These are heady days for the Orchard Valley Youth Soccer
In February, the OVYSL had a key, long-time organizer inducted
into the California Youth Soccer Association (CYSA) Hall of Fame,
saw one of its coaches named the National Coach of the Year and
watched a first-year soccer team advance all the way to the State
Cup Final Eight.
These are heady days for the Orchard Valley Youth Soccer League.
In February, the OVYSL had a key, long-time organizer inducted into the California Youth Soccer Association (CYSA) Hall of Fame, saw one of its coaches named the National Coach of the Year and watched a first-year soccer team advance all the way to the State Cup Final Eight.
It was the kind of hat trick for the local league, which is made up of players from Morgan Hill, San Martin, Gilroy and South San Jose, that most youth soccer leagues can only dream about.
A little more than a decade after her husband, Jack Salvemini, was inducted, OVYSL registrar Andrea Salvemini received the CYSA’s highest honor last month. She was honored for a decades-long career in youth soccer during which she helped found a new league, and served as secretary, coach and referee for various youth leagues.
Andrea Salvemini started out as a team mom when Jack was a coach and her son, Mike, was a soccer-playing tyke in Sunnyvale in the late 1960’s. And, despite a lengthy career in youth soccer that included serving as founding member and longtime secretary for the Sunnyvale Youth Soccer League, CYSA secretary, tournament director for several events, and longtime OVYSL official, as well as filling in as a coach and referee when she was needed, Salvemini still thinks of herself as a parent first.
“I’m basically just a soccer mom and a soccer grandma,” she said. “(Being inducted is) very surprising and very humbling. You don’t start out thinking this is what you’re going to do. I just love watching the kids play and knowing they’re out there because I helped them.”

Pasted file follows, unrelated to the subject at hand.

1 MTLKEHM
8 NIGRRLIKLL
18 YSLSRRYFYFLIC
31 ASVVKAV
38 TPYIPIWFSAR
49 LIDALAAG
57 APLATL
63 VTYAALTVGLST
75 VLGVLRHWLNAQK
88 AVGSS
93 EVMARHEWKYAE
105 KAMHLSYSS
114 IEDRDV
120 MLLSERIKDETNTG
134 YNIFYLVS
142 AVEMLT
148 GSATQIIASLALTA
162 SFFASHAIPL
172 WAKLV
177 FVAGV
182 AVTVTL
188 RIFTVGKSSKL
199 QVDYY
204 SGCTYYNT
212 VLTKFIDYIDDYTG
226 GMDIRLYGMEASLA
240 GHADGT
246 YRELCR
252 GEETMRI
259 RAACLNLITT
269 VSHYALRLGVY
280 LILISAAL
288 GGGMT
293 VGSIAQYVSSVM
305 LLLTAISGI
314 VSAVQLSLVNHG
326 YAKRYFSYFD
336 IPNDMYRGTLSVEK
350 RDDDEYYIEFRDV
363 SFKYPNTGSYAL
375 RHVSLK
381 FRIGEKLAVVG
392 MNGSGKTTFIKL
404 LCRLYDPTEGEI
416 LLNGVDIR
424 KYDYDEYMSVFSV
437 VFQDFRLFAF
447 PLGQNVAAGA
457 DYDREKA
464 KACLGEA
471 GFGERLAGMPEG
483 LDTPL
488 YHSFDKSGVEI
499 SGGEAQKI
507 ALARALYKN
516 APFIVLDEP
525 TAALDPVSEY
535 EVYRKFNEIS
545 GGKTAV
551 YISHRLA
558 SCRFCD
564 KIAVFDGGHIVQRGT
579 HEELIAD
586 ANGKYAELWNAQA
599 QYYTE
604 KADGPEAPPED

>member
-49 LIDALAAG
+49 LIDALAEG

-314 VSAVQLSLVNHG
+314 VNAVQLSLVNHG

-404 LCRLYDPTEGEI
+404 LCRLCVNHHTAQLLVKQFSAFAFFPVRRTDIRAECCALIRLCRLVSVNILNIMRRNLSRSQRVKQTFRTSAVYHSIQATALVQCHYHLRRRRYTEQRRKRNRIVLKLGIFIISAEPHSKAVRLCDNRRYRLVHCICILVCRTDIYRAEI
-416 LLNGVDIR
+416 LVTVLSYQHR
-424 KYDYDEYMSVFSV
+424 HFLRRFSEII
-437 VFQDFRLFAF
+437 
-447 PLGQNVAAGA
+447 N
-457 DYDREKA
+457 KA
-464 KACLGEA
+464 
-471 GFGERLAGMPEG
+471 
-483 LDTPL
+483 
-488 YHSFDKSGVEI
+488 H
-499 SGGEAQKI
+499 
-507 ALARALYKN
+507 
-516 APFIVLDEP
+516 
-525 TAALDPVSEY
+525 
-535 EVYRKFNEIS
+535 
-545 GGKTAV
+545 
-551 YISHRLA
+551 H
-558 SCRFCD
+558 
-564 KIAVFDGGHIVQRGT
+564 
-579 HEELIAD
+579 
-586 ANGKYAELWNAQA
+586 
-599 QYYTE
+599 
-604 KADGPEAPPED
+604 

Jack Salvemini said his wife was an indispensable part of his own Hall of Fame career and was at least as responsible for his success as he was.
“I wouldn’t have been able to do anything without her,” he said. “I’d like to take credit for it but the truth is she did a lot of it. She’s been my right-hand person. It was a family thing and we all shared the opportunity. We should have been in (the Hall of Fame) together.”
The Salveminis, who are still heavily involved with the OVYSL, have created a legacy that includes not only successful soccer programs but also a soccer-immersed family. Their son, Mike, is a longtime OVYSL coach who also now coaches at St. Francis High in Mountain View and led the Lancer boys’ varsity to the section playoffs this season. All five of their grandchildren played in the OVYSL.
Then there was veteran coach Mehdi Siadat, who coaches many teams, including the OVYSL Clash U13 girls’ soccer team. Siadat was named National Coach of the Year at a special event in Utah last month. He has served as Olympic Development Program coach for five years, and had already earned Western Regional Coach of the Year honors when he found out he was selected for the national award.
“It’s been a very big honor for me,” Siadat said. “This area has always been good to me and this is payback.”
A native of Iran who has coached youth soccer all over the Bay Area for a quarter century, Siadat has earned a reputation for offering his nationally licensed coaching services for free. And, instead of limiting himself to just the top teams and the most talented players, he coaches all levels of competitive soccer.
“I’ve always been available to anyone who wanted to start a team,” he said. “Most Class I soccer coaches are charging these days. But unfortunately not all families can afford it. My services are always free of charge.”
This season, the Sunnyvale resident took over the OVYSL Clash program, commuting to Morgan Hill regularly and molding the girls into a State Cup-level team. Though the Clash didn’t make it past pool play, the season was a rousing success, according to Siadat.
“I had to teach the Clash from scratch,” he said. “Our goal was not so much to win but to build up the program. We worked all summer and they showed the commitment – we had 100 percent participation in practice. We built the team from the level of some of the players, which was very low, to the State Cup.
“It was quite a drive for me, but it’s been a pleasure.”
Finally, the OVYSL Toros made their first foray into State Cup play a memorable one.
Coached by Kevin Dunwoodie, the U11 girls’ team rolled through pool play and qualified for Round of 16 play held at the Morgan Hill Soccer Complex. Playing before the home crowd, the Toros fell behind 2-0 against a favored Danville team, then rallied to send the match into overtime before winning on penalty kicks. The rousing victory earned the team a berth in the State Cup Final 8 in Turlock.
They got knocked out in their first game on that trip, but the Toros celebrated a season that saw them win three tourney titles and finish second in the Abronzino division en route to its State Cup heroics.
It was a February for the ages for the OVYSL, and an inspiration to youth soccer league officials, coaches and players everywhere.